Interestingly, it was also in the Kangxi reign that brilliant turquoise glazes rose to prominence. Despite their widespread use in the Near East, turquoise glazes, coloured with copper oxide, had not found great favour in China prior to the 17th century. The glaze had been used at the tile-making kilns of northern China and occasionally on stonewares from the Cizhou kilns, but although a few turquoise-glazed porcelains were made in the Yuan and Ming dynasties, they were a very small percentage of porcelain production. It would seem that the Qing dynasty Kangxi potters at Jingdezhen were able to develop a turquoise glaze of greater depth and brilliance than had previously been achieved. This new turquoise glaze proved more generally popular, and was particularly effective when applied over bronze-style decoration. An example of this is tall Kangxi vase of zunform in the collection of the Palace Museum, Beijing (illustrated in Monochrome Porcelain, The Complete Collection of Treasures of the Palace Museum, vol. 37, Hong Kong, 1999, p. 164, no. 148), on which the incised designs of upright blades on the neck and taotie on the central section are emphasised by the pooling of the clear turquoise glaze.  

Following the lead of the Northern Song Emperor Huizong, the Qing dynasty Qianlong Emperor also provided future art historians with an invaluable resource in the form of the illustrated catalogues of the imperial collections, including the Xiqing gujian (Xiqing Mirror of Antiquities). The latter was a catalogue, in 40 volumes, of some 1529 ritual bronzes in the imperial collection, and was compiled between 1749 and 1755. Although the detailed entries for each of the vessels do not include the date on which the pieces entered the Qing imperial collection, it is nevertheless interesting to see note that one of the ancient bronze zun illustrated is quite similar to the current boar, although the illustrated bronze animal has inlaid gold and silver decoration. This image appears in the reprint of the Xiqing gujian , Qinding siku quanshu , shang juan, Shanghai shudian chubanshe, on page 193. The vessel is described as Zhou xi zun – a Zhou dynasty sacrificial animal zun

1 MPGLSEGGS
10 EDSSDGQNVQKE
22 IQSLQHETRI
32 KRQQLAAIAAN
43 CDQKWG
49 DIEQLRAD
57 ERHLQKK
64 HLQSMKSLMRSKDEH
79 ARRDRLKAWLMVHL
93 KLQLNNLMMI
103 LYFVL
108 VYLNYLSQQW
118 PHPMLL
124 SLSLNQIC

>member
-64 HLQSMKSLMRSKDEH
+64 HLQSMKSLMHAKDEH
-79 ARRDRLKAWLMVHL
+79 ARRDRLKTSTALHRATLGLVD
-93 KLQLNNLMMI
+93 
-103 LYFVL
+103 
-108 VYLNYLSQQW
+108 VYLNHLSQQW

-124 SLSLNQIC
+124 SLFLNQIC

The current turquoise-glazed ceramic boar zun, however, appears to have been very closely modelled on a Shang dynasty bronze boar – cast with complex surface decoration, but without inlay – of the very rare type excavated at Chuanxingshan, Xiangtan, Hunan province, in 1981 and now in the collection of the Hunan Provincial Museum at Changsha. Like the current ceramic vessel, the Shang dynasty bronze vessel has an oval lid topped by a phoenix-shaped finial. The museum texts point out that the bronze animal has sharp tusks and is less a domesticated pig than a wild boar. However, oracle bone inscriptions found at the Shang capital state that pigs were raised by every household and were sacrificed by major households at that time. The protruding tusks have been omitted from the current ceramic vessel, no doubt because they would have been extremely prone to damage. The Zhou dynasty inlaid bronze animal illustrated in the Xiqing gujian is also without tusks.  

The original Shang dynasty bronze vessel is large – 40 cm high and 72 cm long – and would have been filled with wine when in ritual use, although the museum text points out the difficulty of moving such a heavy vessel when it was full of wine. Indeed, the Shang bronze zun appears to have holes specifically to allow ropes to be attached for moving it. The ceramic vessel is a rather more manageable size at 19 cm high and 26 cm long, although even this zun would have been heavy if filled with liquid. The turquoise glaze on the current ceramic vessel is not only an attractive colour, but also effectively highlights the incised decoration, which imitates quite closely the cast decoration on the Shang Bronze prototype.

 

Christie's. Art of the Islamic and Indian Worlds Including Oriental Rugs and Carpets, London, 2 May 2019